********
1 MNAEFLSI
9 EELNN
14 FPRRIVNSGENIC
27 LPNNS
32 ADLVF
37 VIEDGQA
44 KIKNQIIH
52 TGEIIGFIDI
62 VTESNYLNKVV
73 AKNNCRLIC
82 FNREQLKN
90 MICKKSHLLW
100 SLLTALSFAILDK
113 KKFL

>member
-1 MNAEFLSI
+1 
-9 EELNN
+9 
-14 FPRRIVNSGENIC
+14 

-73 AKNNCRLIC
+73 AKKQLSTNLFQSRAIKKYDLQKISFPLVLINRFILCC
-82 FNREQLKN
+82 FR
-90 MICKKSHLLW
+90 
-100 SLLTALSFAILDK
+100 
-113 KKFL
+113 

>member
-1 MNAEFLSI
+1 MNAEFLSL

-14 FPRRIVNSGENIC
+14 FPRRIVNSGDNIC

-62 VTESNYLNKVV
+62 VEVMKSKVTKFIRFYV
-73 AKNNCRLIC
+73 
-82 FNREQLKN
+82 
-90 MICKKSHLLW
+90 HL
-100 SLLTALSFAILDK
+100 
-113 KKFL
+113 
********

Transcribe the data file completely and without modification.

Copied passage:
1 MNAEFLSI
9 EELNN
14 FPRRIVNSGENIC
27 LPNNS
32 ADLVF
37 VIEDGQA
44 KIKNQIIH
52 TGEIIGFIDI
62 VTESNYLNKVV
73 AKNNCRLIC
82 FNREQLKN
90 MICKKSHLLW
100 SLLTALSFAILDK
113 KKFL

>member
-1 MNAEFLSI
+1 
-9 EELNN
+9 
-14 FPRRIVNSGENIC
+14 

-73 AKNNCRLIC
+73 AKKQLSTNLFQSRAIKKYDLQKISFPLVLINRFILCC
-82 FNREQLKN
+82 FR
-90 MICKKSHLLW
+90 
-100 SLLTALSFAILDK
+100 
-113 KKFL
+113 

>member
-1 MNAEFLSI
+1 MNAEFLSL

-14 FPRRIVNSGENIC
+14 FPRRIVNSGDNIC

-62 VTESNYLNKVV
+62 VEVMKSKVTKFIRFYV
-73 AKNNCRLIC
+73 
-82 FNREQLKN
+82 
-90 MICKKSHLLW
+90 HL
-100 SLLTALSFAILDK
+100 
-113 KKFL
+113 